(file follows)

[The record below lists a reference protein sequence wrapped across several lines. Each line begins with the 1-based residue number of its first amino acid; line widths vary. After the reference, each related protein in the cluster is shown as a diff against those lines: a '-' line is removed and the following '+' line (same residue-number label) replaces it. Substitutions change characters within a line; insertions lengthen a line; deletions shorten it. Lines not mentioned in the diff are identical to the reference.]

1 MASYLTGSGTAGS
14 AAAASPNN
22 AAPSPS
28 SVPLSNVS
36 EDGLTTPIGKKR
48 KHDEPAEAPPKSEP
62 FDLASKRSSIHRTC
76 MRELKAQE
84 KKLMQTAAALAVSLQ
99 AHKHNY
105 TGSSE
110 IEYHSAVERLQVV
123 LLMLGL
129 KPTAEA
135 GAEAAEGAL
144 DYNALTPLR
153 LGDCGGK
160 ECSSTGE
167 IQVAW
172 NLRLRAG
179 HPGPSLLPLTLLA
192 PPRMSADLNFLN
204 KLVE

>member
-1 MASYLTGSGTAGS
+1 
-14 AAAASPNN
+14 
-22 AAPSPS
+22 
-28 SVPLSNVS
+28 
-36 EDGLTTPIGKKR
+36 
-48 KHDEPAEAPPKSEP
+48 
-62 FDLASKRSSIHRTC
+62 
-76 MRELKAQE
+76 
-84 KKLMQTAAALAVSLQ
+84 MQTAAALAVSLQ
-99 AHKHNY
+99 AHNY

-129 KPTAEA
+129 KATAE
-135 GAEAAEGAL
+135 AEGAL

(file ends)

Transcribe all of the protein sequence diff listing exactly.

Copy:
[The record below lists a reference protein sequence wrapped across several lines. Each line begins with the 1-based residue number of its first amino acid; line widths vary. After the reference, each related protein in the cluster is shown as a diff against those lines: a '-' line is removed and the following '+' line (same residue-number label) replaces it. Substitutions change characters within a line; insertions lengthen a line; deletions shorten it. Lines not mentioned in the diff are identical to the reference.]

1 MASYLTGSGTAGS
14 AAAASPNN
22 AAPSPS
28 SVPLSNVS
36 EDGLTTPIGKKR
48 KHDEPAEAPPKSEP
62 FDLASKRSSIHRTC
76 MRELKAQE
84 KKLMQTAAALAVSLQ
99 AHKHNY
105 TGSSE
110 IEYHSAVERLQVV
123 LLMLGL
129 KPTAEA
135 GAEAAEGAL
144 DYNALTPLR
153 LGDCGGK
160 ECSSTGE
167 IQVAW
172 NLRLRAG
179 HPGPSLLPLTLLA
192 PPRMSADLNFLN
204 KLVE

>member
-1 MASYLTGSGTAGS
+1 
-14 AAAASPNN
+14 
-22 AAPSPS
+22 
-28 SVPLSNVS
+28 
-36 EDGLTTPIGKKR
+36 
-48 KHDEPAEAPPKSEP
+48 
-62 FDLASKRSSIHRTC
+62 
-76 MRELKAQE
+76 
-84 KKLMQTAAALAVSLQ
+84 MQTAAALAVSLQ
-99 AHKHNY
+99 AHNY

-129 KPTAEA
+129 KATAE
-135 GAEAAEGAL
+135 AEGAL